All the (Baroque) world's a stage

Roman palazzo, Austrian monastery, Venetian church - hearing a piece of music in its intended venue is a revelation. Ian Irvine reports on cultural tours for the discerning ear

Three scenes from the past decade: I am sitting expectantly in Basilica of San Marco in Venice, surrounded by its gorgeous Byzantine gold. Although it is easily the most sumptuous of all Venice's churches, San Marco is not the city's cathedral, but simply the private chapel of the Doge. We are about to hear a Christmas Mass by Gabrielli and Cipriano di Rore performed by the Gabrielli Consort and Players, conducted by Paul McCreesh. Both composers were employed by the Doge in the 16th century and wrote their music specifically to be performed in San Marco. The effect of hearing the music in its intended setting is overwhelming: Gabrielli's canzonas, sonatas and motets for cornets, sackbutts, strings and voices blaze forth in rich contrast to the austerity of the plainchant of Di Rore's Ordinary of the Mass.

I am in the Marmorsaal (Marble Room) in the Austrian monastery of St Florian, a masterpiece of Baroque architecture and decoration. This vast, elaborate and dramatic space is part of the suite of rooms which were kept for the visits of the Habsburg emperor and his family. The ceiling is painted as if open to the clouds and we can observe the Emperor Charles V in triumph, using an abject Turk as his footstool. We are listening to Mozart's Gran Partita for 13 Wind Instruments performed by members of the Vienna Philharmonic Orchestra, a work of stately elegance at one with our surroundings.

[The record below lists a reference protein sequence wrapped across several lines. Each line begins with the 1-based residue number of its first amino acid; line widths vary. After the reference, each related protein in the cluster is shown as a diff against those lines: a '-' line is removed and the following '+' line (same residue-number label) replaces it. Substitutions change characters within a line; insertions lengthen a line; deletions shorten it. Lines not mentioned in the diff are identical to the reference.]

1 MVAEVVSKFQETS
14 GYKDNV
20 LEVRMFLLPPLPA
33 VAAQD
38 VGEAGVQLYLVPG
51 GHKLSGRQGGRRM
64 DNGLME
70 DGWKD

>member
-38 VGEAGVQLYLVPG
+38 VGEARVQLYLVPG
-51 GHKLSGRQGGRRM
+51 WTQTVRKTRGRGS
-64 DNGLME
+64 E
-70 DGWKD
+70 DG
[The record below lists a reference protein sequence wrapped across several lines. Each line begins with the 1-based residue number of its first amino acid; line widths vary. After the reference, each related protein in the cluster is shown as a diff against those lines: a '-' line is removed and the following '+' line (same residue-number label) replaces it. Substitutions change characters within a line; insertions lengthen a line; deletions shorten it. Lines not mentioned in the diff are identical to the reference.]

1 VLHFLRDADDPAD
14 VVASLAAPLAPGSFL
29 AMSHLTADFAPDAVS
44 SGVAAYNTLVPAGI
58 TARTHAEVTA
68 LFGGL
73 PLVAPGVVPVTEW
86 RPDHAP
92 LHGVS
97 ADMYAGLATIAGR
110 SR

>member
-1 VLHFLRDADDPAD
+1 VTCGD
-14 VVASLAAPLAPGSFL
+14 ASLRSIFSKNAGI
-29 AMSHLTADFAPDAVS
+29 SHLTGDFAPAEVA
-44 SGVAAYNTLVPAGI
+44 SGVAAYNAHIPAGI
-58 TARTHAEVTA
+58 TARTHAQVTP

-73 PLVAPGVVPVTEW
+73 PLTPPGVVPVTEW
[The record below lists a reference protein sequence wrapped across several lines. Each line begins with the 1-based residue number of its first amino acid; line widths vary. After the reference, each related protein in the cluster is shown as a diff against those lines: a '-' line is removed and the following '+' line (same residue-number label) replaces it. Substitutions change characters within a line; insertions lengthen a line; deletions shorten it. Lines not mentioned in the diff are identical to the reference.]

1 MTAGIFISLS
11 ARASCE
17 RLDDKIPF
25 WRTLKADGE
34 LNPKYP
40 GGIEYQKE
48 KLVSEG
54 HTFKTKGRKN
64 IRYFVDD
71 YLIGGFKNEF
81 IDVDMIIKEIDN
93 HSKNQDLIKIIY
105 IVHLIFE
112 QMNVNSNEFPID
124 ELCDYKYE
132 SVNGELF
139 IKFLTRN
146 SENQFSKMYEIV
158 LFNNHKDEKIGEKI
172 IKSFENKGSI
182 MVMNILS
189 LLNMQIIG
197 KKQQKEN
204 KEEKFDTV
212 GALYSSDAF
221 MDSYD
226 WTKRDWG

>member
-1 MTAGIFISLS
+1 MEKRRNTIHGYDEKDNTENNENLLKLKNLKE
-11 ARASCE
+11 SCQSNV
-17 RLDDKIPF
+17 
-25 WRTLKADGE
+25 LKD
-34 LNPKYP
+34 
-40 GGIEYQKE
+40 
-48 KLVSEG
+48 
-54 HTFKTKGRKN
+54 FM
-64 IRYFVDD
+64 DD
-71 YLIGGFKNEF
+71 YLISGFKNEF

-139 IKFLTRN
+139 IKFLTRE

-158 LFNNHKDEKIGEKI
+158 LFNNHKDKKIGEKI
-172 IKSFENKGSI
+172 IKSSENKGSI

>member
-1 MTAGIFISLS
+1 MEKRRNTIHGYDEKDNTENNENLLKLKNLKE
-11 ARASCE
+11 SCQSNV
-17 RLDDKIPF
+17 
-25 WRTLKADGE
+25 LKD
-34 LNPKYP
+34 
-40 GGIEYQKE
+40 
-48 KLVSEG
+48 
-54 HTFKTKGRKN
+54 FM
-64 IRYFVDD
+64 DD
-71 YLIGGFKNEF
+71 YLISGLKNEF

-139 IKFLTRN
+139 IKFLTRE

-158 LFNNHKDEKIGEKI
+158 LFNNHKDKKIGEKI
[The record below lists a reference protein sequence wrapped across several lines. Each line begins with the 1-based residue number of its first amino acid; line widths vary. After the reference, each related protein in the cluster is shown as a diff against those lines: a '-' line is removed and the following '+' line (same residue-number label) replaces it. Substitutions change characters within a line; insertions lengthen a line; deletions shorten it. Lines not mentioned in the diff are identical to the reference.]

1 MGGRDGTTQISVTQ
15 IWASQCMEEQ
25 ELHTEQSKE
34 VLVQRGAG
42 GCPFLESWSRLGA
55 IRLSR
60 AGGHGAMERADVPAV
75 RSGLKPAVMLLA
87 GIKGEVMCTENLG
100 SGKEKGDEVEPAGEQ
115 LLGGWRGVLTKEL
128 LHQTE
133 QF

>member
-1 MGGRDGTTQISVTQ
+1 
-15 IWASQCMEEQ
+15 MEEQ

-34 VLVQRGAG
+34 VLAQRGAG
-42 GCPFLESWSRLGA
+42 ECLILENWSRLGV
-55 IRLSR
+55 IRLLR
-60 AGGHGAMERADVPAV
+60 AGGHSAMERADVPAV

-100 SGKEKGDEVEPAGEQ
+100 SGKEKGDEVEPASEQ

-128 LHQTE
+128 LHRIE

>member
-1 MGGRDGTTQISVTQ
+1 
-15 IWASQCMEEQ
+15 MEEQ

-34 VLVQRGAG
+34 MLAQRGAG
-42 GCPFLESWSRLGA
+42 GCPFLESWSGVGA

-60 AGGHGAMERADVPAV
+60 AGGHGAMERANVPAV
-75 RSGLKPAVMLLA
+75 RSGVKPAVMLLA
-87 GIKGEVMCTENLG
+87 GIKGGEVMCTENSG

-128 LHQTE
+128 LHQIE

I am in Rome, in the enormous marble salon of the Palazzo Colonna, where the Colonna family has lived for more than a thousand years and still does, in a residence on a similar scale to Somerset House in central London. The performers are again the Gabrielli Consort and Players under Paul McCreesh and this time they are re-creating the first performance of Handel's La Resurrezione, which took place in 1708 in a similar salon in a neighbouring palazzo since demolished. Opera was not encouraged in Rome: the papal authorities were unenthusiastic about women performing in public and the often frivolous nature of the material, but the Roman aristocracy found other ways of enjoying its pleasures. This little-known masterpiece was composed in Rome for performance at Easter 1708, commissioned by Marchese Ruspoli to impress the Pope with no expense spared. Spectacular oratorios became opera in all but name, and this work from the prodigiously talented young Handel, then 23, lacks nothing that would compare with his greatest operas.

All three of these highlights from my life as a cultural tourist were part of the remarkable series of music festivals run by Martin Randall. For 16 years Martin Randall Travel has gained a leading reputation in the world of cultural travel for its meticulous planning, first-rate lecturers and its access to art collections and houses which other firms cannot reach.

Its current brochure offers more than 120 trips, which cover most of the great European cities and further beyond, to Morocco, Libya, Iran, Syria, Uzbekistan and Turkmenistan. For the past 11 years, Martin Randall has extended his cultural range by organising his own private music festivals. The first was the Austro-Hungarian Music Festival, which offered a week-long introduction to the art, architecture and music of the Habsburg Empire and had the inspired idea of transporting and housing the 120 clients on a luxurious river cruiser.